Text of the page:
Often prompted by fear, loathing, and everything in-between, these witch hunts largely died out by the end of the seventeenth century. England is particularly late with its final Witchcraft Act of 1735 which banned the use of the word “witch.” Due to the prevalence of unfounded witchcraft accusations, this odd law made it illegal for anyone to make witchcraft accusations, or write in the public sphere about witches — at least until it was overturned in 1951. In America, recent scholarship has suggested that the Salem witch hunts were actually the result of a mass hallucination event, prompted by the eerily white ergot fungus.
But, judicial and extrajudicial witch hunts have popped up across the world with dire and severe consequences. As recently as the 1930s, there have been several sporadic cases of extrajudicial killings in America committed by people who claim to believe in diabolic witchcraft.
Perhaps, even more surprisingly, as many people have been executed for suspected witchcraft in the past 60 years as during the three centuries of the early modern witch hunts — the question has been the subject of numerous U.N. research papers. In Papua New Guinea, Kenya, Tanzania, Ghana, and Democratic Republic of the Congo, witch hunts continue largely unchecked at a local level, despite numerous documentaries and other social justice efforts.
Despite this ongoing legacy, the stereotypical witch has been recently reclaimed as a nasty feminist icon. Groups such as the Women's International Terrorist Conspiracy from Hell, alternatively known as Women Interested in Toppling Consumer Holidays, have sought to recast the grotesque and traumatic history of the witch as a force of empowerment. While historical witches who were executed across the European continent were accused of being ugly, aggressive, self-sufficient, and malicious succubuses, modern witches take great pride in those very same traits.
In their everyday lives, these modern witches act just the same as anyone else. Popularized by writers like Gerald Gardner and podcasters like Pam Grossman, these witches are a non-conformist force to be reckoned with. Opposing the technological supremacy of the twenty-first century, some witches find themselves seeking alternate modes of building communities outside of the traditional workplace.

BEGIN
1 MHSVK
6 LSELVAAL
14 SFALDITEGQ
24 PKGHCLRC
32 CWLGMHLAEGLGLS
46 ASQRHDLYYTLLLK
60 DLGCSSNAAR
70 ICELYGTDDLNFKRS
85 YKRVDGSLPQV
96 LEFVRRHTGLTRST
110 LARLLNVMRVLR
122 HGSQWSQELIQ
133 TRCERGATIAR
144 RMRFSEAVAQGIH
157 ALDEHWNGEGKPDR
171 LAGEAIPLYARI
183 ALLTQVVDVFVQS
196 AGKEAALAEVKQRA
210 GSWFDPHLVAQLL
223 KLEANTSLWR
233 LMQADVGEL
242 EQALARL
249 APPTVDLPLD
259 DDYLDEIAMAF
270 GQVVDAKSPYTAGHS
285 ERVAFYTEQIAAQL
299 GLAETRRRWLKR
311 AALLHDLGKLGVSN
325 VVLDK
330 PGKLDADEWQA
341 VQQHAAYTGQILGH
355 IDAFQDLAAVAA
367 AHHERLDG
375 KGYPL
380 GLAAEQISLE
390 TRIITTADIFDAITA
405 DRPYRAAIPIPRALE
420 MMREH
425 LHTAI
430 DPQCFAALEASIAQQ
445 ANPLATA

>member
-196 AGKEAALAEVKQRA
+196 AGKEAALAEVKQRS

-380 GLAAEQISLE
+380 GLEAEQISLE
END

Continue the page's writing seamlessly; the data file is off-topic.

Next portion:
Using the structure of witchcraft, these women seek to create alternative political communities in a time when “it is easier to imagine an end to the world than an end to capitalism.” At the same time, the fun-loving witch aesthetic has been embraced and monetized by thousands of practitioners who flock to Midnight Sabbaths on Instagram, regularly attend livestream Tarot readings on YouTube, and buy tie-in cosmetics “inspired by the transformative quality of crystals.”
Grossman, in a recent New York Times interview, identifies this symbolic witch as a feminist icon. “There are a lot of people calling themselves witches in a political way, in a tongue and cheek way. And that is empowering for them, too. They might not actually practice magic,” she said.
Ironically, it is only by returning to earlier traditions that some modern witches have carved out their own way of relating to an over-technologized present. Even in the early modern era, to be a witch meant living as a counterbalance to a dominant theo-patriarchal society; in the words of writer Jude Doyle: “They were killed to cement patriarchal power and create the subjugated, domestic labor class necessary for capitalism.” Rather than submit or assimilate, these nighttime practitioners keep an ancient tradition alive, not by adhering to age-old adages, but by remaking and reforging what it means to be a witch.
To find out more about modern American witches, listen to the Back in America podcast episode, Witchcraft and Feminism: Three American witches share their experiences
You will hear from Amanda Auchter, an American writer, professor, and editor. Amanda has won several literary awards and is currently working on her third book of poems which focuses on how witchcraft and faith empowered women.
From Cabra Woodwell, a witch “dedicated to changing the narratives of magic to decolonize, decarcerate, and liberate” comes in, and from Pixie who is a witch from Salem, Massachusetts. The interview with Pixie was recorded live and can be watched in full on YouTube.